Improving the TNM classification: Findings from a 10-year continuous literature review

Colleen Webber, Mary Gospodarowicz, Leslie H. Sobin, Christian Wittekind, Frederick L. Greene, Malcolm D. Mason, Carolyn Compton, James Brierley, Patti A. Groome

Research output: Contribution to journalArticlepeer-review

106 Scopus citations


The Union for International Cancer Control's (UICC) TNM classification is a globally accepted system to describe the anatomic extent of malignant tumors. Since its development seventy years ago, the TNM classification has undergone significant revisions to reflect the current understanding of extent of disease and its role in prognosis. To ensure that revisions are evidence-based, the UICC implemented a process for continuous improvement of the TNM classification that included a formalized system for submitting proposals for revisions directly to the UICC and an annual review of the scientific literature on staging that assessed, criticized or made suggestions for changes. The process involves review of the proposals and literature by a group of international, multidisciplinary Expert Panels. The process has been in place for 10 years and informed the development of the 7th edition of the TNM classification published in 2009. The purpose of this article is to provide a description of the annual literature review process, including the search strategy, article selection process and the roles and requirements of the Expert Panels in the review of the literature. Since 2002, 147 Expert Panel members in 11 cancer sites have reviewed over 770 articles. The results of the annual literature reviews, Expert Panel feedback and documentation and dissemination of results are described. What's new? The Union for International Cancer Control's TNM classification undergoes periodic revisions to incorporate current knowledge of anatomic extent of disease and its relationship with patient management and prognosis. This article describes the results of an annual literature review process that was implemented in 2002 to inform revisions to the classification. Since that time, more than 770 articles have been reviewed, with the number of articles reviewed increasing over time, reflecting growing research interest in cancer staging and new developments in cancer diagnosis. The report suggests that the literature review process has enhanced recent changes to the TNM classification.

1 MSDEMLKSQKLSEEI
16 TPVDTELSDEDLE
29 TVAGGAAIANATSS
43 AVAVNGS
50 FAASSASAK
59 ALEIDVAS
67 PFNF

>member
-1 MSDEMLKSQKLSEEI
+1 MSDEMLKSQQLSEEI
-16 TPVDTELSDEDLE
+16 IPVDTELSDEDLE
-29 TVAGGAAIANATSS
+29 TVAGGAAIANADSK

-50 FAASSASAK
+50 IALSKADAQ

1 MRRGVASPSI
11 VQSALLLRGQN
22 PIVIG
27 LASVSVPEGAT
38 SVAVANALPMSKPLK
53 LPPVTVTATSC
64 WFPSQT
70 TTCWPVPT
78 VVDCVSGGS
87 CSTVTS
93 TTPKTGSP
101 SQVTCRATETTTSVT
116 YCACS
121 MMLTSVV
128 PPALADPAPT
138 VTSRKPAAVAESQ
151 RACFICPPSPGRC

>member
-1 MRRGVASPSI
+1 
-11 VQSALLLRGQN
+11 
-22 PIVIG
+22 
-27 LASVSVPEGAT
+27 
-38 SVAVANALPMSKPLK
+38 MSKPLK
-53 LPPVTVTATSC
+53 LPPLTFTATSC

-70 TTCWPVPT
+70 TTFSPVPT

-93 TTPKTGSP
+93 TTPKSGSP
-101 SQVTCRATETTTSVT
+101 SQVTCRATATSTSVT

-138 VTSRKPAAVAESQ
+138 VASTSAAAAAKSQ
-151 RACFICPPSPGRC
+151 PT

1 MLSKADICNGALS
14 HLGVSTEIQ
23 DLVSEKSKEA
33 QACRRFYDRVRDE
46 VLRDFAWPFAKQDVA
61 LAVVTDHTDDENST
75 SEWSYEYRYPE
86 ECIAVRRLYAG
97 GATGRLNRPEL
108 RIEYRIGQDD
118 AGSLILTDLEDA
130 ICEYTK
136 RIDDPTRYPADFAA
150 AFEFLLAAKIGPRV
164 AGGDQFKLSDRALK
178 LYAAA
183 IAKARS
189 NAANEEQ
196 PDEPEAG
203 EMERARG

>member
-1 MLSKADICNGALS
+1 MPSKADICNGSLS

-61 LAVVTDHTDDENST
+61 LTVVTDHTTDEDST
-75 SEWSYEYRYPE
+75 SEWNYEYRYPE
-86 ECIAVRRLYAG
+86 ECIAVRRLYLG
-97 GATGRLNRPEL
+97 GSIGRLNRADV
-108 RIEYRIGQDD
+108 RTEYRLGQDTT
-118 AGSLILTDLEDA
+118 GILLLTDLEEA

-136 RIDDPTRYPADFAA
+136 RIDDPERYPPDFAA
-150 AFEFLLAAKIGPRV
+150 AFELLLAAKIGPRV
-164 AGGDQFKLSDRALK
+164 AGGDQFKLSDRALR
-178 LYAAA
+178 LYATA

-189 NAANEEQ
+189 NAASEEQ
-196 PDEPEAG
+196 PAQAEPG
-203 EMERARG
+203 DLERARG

Original languageEnglish (US)
Pages (from-to)371-378
Number of pages8
JournalInternational Journal of Cancer
Issue number2
StatePublished - Jul 15 2014


  • TNM classification
  • evidence-based practice
  • international cooperation
  • neoplasm staging
  • prognosis

ASJC Scopus subject areas

  • Oncology
  • Cancer Research


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